Today, Sunday 14 April, we celebrate the International Moment of Laughter, an opportunity for everyone to laugh loudly, freely and openly, without holding back. The day was initiated by American motivational speaker and ‘humorologist’ Izzy Gesell to encourage people to laugh more.
I’ve posted a couple of times before about the benefits and value of laughing and smiling, and generally having a positive attitude. After all, “laughter is the best medicine”, as the saying goes.
So let’s just say that today is yet another chance to cash in on some free medication – smile, laugh and be positive, and feel the benefits flowing back to you, reducing your stress, relaxing tired muscles, and strengthening your immune system.
Watch your favourite funny movie, share some jokes, or simply get silly. And if you really want to optimise the benefits, share the laughter with those around you! As the great Mark Twain once said, “The human race has only one really effective weapon and that is laughter.”
It’s 7 April, which means it’s one of the big days on the World Health Organisation (WHO) calendar – it’s World Health Day.
The day marks the anniversary of the founding of the WHO in 1948. Each year a theme is selected to highlight an area of public concern in world health, and in 2013 the theme is high blood pressure or hypertension.
Internationally, high blood pressure is a major cause of death – it is a causative factor in heart attacks, strokes and kidney failure. Left uncontrolled it can result in blindness. According to the WHO, one in three adults worldwide suffers from high blood pressure (ranging from about 10% in their 20’s to 50% and higher in their 50’s). While high blood pressure is definitely not a condition only affecting those in the developing world, its prevalence is highest in low-income countries in Africa, due mainly to inadequate diets.
In developed, higher income communities, other factors influence high blood pressure – these include high salt intake, excessive alcohol use, obesity, lack of physical activity, smoking and stress.
The goal of World Health Day 2013 is a global reduction in heart attacks and strokes caused by high blood pressure. Specific objectives include:
Making available information and raising awareness of the causes and consequences of high blood pressure;
Encouraging adults to have their blood pressure checked regularly (part of this involves making blood pressure measurement more affordable to all); and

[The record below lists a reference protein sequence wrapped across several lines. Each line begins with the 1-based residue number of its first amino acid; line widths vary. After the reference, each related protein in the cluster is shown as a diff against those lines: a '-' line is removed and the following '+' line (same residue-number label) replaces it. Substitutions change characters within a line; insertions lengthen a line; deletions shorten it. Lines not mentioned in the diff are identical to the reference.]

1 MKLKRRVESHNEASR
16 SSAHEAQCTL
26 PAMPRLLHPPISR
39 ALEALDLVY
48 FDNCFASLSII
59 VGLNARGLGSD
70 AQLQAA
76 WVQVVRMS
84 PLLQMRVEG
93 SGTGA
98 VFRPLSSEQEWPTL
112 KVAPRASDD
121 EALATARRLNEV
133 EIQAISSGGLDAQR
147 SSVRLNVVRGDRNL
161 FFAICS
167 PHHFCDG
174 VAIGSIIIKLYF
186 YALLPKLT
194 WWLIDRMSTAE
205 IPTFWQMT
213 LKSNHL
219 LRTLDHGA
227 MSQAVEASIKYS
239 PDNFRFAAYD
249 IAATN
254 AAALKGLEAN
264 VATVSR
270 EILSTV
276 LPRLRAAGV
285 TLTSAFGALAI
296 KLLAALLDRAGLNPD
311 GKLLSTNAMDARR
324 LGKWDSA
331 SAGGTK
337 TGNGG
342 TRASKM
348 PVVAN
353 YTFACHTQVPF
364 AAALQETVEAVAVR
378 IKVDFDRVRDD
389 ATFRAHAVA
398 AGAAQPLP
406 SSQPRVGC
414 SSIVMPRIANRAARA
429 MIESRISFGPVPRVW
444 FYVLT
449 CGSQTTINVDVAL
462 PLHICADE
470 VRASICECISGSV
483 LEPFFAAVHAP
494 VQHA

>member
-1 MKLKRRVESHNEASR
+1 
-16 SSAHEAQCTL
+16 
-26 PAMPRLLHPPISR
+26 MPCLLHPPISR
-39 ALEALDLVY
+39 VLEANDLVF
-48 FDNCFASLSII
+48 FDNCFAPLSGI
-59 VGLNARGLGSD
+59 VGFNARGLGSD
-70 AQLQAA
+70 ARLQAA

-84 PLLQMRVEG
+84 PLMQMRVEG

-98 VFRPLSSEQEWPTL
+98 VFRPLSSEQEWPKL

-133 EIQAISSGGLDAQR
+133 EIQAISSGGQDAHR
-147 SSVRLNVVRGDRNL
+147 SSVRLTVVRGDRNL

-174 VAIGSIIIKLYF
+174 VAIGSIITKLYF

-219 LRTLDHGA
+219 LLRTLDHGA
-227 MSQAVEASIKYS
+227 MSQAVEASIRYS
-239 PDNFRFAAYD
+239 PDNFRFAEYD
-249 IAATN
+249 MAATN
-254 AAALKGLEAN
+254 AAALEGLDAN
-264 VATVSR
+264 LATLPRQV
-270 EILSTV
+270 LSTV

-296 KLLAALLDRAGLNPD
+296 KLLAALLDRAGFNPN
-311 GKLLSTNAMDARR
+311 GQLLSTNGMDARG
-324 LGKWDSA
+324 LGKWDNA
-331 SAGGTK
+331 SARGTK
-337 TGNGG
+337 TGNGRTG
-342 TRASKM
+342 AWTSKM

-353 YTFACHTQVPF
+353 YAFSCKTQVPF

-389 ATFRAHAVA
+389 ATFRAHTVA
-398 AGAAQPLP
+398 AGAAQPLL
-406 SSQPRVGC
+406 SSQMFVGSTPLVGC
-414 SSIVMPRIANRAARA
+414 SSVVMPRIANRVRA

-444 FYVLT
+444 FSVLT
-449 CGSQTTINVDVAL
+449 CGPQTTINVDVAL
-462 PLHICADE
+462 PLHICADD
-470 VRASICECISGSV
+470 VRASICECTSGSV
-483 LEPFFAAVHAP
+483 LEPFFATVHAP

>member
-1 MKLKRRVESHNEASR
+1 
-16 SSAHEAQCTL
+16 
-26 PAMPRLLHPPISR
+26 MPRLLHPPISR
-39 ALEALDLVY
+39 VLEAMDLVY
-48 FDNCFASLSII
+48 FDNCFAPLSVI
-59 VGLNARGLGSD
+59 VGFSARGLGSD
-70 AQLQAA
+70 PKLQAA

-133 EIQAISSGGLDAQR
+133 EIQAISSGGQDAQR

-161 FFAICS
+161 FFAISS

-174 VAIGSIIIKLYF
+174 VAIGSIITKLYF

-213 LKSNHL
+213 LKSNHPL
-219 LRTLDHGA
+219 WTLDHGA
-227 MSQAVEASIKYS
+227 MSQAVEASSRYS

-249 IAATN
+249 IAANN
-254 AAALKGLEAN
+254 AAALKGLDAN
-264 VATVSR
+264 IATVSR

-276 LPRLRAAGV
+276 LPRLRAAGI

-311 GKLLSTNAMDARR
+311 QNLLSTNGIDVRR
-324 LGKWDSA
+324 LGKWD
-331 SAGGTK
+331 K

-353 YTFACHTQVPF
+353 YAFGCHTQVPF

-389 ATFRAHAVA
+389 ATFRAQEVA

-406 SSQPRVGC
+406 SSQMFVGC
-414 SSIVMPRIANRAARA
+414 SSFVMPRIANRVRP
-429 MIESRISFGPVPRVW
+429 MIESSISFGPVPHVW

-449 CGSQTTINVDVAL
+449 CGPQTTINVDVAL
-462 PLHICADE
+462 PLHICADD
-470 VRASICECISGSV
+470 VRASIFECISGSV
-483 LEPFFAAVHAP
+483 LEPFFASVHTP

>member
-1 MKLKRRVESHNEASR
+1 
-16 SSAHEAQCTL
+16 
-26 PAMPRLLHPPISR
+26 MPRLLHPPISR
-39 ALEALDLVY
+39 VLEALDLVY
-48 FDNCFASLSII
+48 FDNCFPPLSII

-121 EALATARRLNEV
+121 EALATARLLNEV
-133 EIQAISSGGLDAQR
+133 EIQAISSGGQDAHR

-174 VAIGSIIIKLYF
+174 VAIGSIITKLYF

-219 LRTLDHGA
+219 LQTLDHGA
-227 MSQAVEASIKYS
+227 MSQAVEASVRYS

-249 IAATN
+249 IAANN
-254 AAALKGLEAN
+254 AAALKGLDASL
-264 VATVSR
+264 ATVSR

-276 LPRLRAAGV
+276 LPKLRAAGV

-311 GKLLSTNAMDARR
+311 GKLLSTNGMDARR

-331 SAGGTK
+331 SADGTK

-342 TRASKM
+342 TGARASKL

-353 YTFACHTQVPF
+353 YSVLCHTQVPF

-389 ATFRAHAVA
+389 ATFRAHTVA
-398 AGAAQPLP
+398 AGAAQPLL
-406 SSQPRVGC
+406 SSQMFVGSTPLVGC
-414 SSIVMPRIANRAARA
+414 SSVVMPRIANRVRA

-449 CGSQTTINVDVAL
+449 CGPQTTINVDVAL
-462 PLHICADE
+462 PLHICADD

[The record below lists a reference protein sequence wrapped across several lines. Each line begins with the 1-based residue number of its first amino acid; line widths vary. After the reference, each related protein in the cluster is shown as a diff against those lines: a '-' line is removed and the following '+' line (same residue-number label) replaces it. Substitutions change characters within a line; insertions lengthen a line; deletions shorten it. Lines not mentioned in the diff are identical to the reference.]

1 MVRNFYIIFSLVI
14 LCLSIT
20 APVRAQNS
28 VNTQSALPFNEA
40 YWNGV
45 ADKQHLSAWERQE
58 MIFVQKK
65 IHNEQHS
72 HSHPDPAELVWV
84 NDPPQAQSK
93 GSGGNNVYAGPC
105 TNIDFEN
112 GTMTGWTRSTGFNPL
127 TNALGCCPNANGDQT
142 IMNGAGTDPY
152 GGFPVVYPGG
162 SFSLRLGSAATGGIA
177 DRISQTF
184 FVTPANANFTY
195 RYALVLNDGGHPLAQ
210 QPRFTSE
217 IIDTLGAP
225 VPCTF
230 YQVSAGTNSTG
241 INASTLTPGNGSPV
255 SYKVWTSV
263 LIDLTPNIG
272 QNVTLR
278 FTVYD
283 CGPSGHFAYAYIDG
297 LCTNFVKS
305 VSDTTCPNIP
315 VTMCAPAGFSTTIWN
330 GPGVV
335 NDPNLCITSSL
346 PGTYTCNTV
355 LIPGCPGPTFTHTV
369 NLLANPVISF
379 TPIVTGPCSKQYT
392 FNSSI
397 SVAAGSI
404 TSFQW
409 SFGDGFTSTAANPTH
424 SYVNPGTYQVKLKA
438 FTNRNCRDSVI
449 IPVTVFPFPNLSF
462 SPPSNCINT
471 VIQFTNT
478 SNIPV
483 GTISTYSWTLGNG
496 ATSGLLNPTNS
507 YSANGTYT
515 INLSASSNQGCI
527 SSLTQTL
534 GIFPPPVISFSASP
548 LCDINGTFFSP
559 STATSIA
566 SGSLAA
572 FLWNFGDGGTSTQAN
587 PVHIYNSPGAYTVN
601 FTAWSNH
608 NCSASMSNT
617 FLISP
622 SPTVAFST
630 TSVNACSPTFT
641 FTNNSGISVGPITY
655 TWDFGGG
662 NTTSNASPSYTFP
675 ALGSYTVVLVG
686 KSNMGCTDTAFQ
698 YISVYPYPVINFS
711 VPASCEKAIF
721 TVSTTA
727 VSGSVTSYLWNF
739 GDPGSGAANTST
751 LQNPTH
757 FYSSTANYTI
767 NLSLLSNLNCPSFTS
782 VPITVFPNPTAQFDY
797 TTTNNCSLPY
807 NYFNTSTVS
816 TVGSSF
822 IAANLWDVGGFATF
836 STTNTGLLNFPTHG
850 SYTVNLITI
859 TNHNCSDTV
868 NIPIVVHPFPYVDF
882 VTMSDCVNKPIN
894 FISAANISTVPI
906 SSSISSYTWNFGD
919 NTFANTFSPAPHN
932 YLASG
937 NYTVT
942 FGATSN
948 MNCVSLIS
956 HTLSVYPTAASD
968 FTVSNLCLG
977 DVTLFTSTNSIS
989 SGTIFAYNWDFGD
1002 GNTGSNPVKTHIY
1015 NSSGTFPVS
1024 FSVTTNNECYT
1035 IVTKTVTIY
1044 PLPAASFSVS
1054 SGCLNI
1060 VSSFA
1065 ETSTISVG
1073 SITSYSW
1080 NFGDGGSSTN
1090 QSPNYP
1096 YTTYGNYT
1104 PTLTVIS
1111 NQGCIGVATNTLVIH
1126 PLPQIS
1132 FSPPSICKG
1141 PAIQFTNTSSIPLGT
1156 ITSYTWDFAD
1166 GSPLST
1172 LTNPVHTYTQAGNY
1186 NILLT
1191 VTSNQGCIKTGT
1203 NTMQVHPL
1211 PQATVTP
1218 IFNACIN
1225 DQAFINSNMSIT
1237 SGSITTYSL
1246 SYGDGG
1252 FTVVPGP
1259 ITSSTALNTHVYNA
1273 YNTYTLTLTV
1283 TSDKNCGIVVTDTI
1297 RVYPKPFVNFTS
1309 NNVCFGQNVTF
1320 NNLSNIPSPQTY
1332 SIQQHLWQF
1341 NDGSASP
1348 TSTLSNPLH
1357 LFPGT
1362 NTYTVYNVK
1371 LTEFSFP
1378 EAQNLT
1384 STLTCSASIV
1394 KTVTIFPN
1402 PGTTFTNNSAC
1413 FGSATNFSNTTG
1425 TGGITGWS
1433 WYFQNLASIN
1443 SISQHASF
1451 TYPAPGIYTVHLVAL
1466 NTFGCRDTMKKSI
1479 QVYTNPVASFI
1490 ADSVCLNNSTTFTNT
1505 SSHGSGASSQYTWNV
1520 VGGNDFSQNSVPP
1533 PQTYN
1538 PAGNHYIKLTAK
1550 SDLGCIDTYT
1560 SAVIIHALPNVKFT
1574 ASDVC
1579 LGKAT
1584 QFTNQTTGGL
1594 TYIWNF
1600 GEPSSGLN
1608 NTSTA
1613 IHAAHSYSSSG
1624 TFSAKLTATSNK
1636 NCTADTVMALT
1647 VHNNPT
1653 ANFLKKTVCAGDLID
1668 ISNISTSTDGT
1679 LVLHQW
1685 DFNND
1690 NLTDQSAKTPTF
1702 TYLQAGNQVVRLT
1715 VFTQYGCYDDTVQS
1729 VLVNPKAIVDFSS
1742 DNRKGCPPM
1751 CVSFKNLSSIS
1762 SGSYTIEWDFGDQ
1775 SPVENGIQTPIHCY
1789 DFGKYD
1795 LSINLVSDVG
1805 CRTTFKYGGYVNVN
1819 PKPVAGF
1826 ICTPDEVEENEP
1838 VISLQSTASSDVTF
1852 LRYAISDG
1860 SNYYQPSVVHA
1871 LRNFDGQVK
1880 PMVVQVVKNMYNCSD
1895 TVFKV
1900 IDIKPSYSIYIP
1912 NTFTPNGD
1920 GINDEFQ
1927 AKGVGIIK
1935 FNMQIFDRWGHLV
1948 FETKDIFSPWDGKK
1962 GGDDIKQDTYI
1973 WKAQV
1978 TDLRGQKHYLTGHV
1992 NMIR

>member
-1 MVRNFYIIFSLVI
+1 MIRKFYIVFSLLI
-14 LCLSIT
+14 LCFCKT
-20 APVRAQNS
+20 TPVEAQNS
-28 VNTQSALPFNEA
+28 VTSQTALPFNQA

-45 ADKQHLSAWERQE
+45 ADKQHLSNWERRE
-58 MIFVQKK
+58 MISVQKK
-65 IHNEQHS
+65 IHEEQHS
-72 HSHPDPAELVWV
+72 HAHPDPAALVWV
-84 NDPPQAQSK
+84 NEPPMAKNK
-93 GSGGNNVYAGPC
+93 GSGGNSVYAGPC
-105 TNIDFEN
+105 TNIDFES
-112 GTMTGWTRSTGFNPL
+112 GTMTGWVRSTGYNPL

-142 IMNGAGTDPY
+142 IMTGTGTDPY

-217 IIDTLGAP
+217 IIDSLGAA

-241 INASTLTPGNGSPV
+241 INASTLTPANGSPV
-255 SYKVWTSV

Inciting local and national authorities to create enabling, healthy environments, and to promote healthy behaviour among it’s people.
High blood pressure is a health danger that can affect us all, and it is something we can each address through healthy lifestyle choices. For more info, have a look at this Q&A on hypertension from the WHO. Let’s use World Health Day 2013 as the necessary kick in the backside to get each of us to opt for a healthier, more active lifestyle.
Today, 15 March, is World Sleep Day, an annual event to celebrate healthy sleep, and to call attention to important issues related to sleep, including sleep problems and disorders. The day is organised by the World Association of Sleep Medicine (WASM).
A good night’s sleep is critical for a healthy body and mind. Yet, sleep deprivation is becoming more and more common – a trend that robs millions of people of the necessary rest and rejuvenation offered by adequate, quality sleep. Sleep deprivation is harmful to the body’s metabolism and endocrine functions, and may increase the severity of age-related chronic disorders.
Conversely, researchers agree that adequate sleep has numerous benefits – it improves energy levels, boosts productivity and sociability, and increases overall wellbeing. Quality sleep can also strengthen your immune system and improve your memory. It helps you metabolise sugar, thus helping to fight diabetes, and it can help prevent hypertension, heart disease and stroke.
Your environment has a major impact on sleep quality. Factors like temperature, noise, light, bed comfort and electronic distractions (TV, computers) all affect one’s ability to get a proper night’s rest. As far as noise is concerned, intermittent sounds (cars honking or revving, alarms going off, etc) are said to be more disturbing than even rather high levels of continuous noise. As such, many city-dwellers suffer from chronic sleep deprivation – a condition that affects their moods and can have numerous detrimental health effects.
To improve your sleep, consider the following suggestions:
Make your bed inviting – invest in comfortable pillows, good quality sheets etc.
Turn out the lights – darken the room and eliminate possible light with curtains or shades.
Turn off the TV – ideally keep TVs, computers, cell phones and other electronic devices out of the bedroom.
Turn down the volume – turn off all electronics, close the door, block out external noises using heavy curtains.
Adjust the thermostat – try to maintain a temperature that you are comfortable at; not too warm or too cold.
Protect your bed – keep your bed a sanctuary for sleep and sex only; it is not an office or recreational space for the family.
With that, all that’s left for me is to wish you all a happy sleep!